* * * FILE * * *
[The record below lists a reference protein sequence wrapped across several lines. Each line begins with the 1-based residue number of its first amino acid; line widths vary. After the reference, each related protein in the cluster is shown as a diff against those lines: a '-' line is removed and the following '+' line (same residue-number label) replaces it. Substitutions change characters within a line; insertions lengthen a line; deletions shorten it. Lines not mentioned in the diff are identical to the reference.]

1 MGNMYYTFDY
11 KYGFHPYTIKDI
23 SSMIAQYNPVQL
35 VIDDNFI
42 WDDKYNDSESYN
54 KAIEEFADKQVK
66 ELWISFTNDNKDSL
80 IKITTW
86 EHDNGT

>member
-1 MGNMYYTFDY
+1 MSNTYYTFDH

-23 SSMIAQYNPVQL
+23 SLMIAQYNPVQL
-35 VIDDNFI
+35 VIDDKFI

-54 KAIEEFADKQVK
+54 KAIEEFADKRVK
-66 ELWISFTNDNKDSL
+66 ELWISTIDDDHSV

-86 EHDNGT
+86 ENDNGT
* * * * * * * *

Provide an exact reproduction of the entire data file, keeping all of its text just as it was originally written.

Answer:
[The record below lists a reference protein sequence wrapped across several lines. Each line begins with the 1-based residue number of its first amino acid; line widths vary. After the reference, each related protein in the cluster is shown as a diff against those lines: a '-' line is removed and the following '+' line (same residue-number label) replaces it. Substitutions change characters within a line; insertions lengthen a line; deletions shorten it. Lines not mentioned in the diff are identical to the reference.]

1 MGNMYYTFDY
11 KYGFHPYTIKDI
23 SSMIAQYNPVQL
35 VIDDNFI
42 WDDKYNDSESYN
54 KAIEEFADKQVK
66 ELWISFTNDNKDSL
80 IKITTW
86 EHDNGT

>member
-1 MGNMYYTFDY
+1 MSNTYYTFDH

-23 SSMIAQYNPVQL
+23 SLMIAQYNPVQL
-35 VIDDNFI
+35 VIDDKFI

-54 KAIEEFADKQVK
+54 KAIEEFADKRVK
-66 ELWISFTNDNKDSL
+66 ELWISTIDDDHSV

-86 EHDNGT
+86 ENDNGT